A report by The New York Times has found the use of crystal methamphetamine is so widespread in North Korea that people consume it as nonchalantly as cigarettes or beer.
Introduced to North Korea in the early 20th century during the Japanese colonial period, crystal meth was first produced and commercialised by the government during the 1990s when cash reserves were low.
According to a 2014 study by University of Missouri political scientist Sheena Chestnut Greitens, the drug was smuggled across the northern border into China or distributed by sea to criminal organisations like the Japanese Yakuza and the Chinese Triads.
Around the mid-2000s, government meth production dwindled and left a void in demand, leaving a whole bunch of local meth producers with nothing to do. This lead to small-scale labs popping all over the country and competing to cover the needs of the local market.
Although meth – known as “pingdu” in North Korea – is illegal and the government maintains an anti-drug facade, use of the drug is an open secret among the population, to such a point that people snort or inject the powerful stimulant as casually as smoking a cigarette and even use it as a gift for special occasions.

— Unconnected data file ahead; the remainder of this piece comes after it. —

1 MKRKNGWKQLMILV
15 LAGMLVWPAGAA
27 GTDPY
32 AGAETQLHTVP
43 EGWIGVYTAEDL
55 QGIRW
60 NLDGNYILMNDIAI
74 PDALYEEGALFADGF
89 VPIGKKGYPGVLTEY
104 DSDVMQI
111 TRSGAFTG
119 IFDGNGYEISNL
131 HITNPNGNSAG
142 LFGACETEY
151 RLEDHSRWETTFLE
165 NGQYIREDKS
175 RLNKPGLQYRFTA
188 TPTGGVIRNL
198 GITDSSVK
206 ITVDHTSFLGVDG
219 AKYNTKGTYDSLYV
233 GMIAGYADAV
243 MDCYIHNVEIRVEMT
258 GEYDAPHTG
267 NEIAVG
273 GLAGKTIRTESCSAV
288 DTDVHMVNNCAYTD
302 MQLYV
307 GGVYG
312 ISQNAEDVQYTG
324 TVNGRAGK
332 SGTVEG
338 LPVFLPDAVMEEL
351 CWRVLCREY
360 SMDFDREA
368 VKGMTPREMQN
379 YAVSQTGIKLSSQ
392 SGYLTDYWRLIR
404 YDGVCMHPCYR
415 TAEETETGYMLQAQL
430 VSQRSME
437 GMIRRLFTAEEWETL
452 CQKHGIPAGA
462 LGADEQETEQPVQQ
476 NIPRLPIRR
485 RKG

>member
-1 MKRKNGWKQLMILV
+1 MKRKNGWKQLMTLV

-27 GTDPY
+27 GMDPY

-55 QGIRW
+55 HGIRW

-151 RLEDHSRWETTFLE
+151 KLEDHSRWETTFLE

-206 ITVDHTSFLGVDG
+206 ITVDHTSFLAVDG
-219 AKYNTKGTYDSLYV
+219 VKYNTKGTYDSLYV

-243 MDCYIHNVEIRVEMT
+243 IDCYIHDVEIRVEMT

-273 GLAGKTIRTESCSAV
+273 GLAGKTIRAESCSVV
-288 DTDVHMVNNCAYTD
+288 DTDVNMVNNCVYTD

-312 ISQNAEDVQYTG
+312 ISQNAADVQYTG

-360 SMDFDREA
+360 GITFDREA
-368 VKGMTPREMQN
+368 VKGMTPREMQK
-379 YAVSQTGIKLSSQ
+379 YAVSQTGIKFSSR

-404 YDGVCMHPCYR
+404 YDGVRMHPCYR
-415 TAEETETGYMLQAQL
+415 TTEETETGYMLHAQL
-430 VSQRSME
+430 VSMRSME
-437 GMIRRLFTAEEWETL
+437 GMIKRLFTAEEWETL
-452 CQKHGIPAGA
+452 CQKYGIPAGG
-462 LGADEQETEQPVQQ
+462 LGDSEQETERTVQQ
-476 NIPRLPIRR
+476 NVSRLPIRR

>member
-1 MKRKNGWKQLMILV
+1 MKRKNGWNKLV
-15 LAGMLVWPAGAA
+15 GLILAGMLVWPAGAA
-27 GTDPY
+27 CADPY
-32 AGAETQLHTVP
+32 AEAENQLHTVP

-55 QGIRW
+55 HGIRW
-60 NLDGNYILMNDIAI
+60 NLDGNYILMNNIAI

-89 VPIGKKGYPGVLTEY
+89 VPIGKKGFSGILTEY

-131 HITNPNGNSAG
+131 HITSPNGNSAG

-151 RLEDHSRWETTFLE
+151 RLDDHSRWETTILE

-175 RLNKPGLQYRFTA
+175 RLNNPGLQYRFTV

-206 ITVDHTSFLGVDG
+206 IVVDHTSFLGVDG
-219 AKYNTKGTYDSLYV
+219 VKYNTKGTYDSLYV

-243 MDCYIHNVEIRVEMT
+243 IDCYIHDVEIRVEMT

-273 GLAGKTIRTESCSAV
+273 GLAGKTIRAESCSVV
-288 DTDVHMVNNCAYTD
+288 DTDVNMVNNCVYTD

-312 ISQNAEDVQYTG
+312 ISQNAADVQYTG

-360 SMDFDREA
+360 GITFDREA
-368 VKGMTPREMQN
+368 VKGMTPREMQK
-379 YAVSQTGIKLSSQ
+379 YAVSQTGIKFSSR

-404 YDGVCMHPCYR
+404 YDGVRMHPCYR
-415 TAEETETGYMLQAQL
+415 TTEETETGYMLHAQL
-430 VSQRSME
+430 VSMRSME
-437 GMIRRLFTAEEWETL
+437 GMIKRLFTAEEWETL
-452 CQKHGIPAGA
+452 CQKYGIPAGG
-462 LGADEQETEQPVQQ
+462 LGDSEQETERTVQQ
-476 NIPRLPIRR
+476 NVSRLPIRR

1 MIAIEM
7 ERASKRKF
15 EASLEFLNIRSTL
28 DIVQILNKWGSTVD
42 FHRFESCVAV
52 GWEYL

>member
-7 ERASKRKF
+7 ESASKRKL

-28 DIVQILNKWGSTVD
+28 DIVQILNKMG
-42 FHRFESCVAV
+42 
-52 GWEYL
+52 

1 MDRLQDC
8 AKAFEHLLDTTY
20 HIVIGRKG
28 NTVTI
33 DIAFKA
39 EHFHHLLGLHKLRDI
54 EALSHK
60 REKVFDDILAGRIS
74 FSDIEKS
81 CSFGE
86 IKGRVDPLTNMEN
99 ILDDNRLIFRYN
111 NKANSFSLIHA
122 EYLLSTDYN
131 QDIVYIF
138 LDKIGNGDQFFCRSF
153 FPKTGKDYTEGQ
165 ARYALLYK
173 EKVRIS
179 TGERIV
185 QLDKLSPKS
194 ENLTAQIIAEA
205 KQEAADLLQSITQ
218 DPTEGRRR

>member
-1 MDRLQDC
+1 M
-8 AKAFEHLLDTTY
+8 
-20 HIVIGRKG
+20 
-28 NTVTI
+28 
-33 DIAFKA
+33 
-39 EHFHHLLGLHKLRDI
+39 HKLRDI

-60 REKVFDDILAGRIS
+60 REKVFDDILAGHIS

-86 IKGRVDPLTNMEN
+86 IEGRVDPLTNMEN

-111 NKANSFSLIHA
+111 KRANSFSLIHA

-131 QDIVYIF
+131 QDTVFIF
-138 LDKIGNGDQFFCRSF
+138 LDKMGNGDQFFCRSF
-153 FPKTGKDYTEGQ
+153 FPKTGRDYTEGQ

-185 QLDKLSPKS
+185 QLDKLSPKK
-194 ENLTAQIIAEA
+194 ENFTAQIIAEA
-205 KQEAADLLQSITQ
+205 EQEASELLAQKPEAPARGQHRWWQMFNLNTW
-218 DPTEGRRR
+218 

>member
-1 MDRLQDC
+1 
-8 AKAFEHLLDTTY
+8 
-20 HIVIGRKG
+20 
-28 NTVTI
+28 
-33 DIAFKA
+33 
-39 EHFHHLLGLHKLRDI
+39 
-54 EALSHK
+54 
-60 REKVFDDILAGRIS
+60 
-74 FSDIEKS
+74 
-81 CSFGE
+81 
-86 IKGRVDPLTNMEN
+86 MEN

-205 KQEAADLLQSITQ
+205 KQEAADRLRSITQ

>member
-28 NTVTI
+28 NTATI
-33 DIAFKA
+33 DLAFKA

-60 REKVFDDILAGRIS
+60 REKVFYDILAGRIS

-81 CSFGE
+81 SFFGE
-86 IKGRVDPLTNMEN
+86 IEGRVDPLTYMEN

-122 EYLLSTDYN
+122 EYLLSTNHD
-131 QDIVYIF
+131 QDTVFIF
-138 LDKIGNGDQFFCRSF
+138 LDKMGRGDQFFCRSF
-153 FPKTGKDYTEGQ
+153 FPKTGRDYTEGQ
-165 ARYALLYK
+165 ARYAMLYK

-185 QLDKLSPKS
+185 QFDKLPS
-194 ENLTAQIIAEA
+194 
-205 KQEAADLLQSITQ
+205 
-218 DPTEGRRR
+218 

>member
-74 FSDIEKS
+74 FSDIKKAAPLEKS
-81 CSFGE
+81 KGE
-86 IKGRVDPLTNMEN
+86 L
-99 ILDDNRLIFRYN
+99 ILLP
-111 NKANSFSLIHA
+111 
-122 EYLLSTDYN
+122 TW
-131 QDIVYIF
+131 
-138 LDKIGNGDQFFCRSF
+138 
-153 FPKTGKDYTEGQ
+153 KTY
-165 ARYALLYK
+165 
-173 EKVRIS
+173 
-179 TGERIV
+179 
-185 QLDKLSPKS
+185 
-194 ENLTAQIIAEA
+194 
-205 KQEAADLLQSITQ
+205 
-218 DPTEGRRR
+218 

To make matters worse, the country’s languid health system, which suffers under shortages of medical supplies and treatments, pushes many people to take opiates and other stimulants as medicinal alternatives.
Andrei Lankov, who directs the news site NK News, told The New York Times, “Meth, until recently, has been largely seen inside North Korea as a kind of very powerful energy drug, something like Red Bull, amplified.”
Lankov said stories of pingdu being given as special gifts arose often during interviews he conducted with defectors for a study on North Korean drug use in 2013. He did add that these references were becoming less common in recent years, suggesting a possible decline.
In 2016, Teodora Gyupchanova, a researcher at the Database Center for North Korean Human Rights in Seoul, interviewed North Korean defectors as part of a separate study and also encountered stories of crystal meth being a popular gift for birthdays, graduations and important holidays like the Lunar New Year.
Justin Hastings, a political scientist at the University of Sydney who has studied North Korean drug trafficking networks, said, “Over time, this has resulted in a culture where people are willing to take risks to make money, and official state prohibition has little meaning.”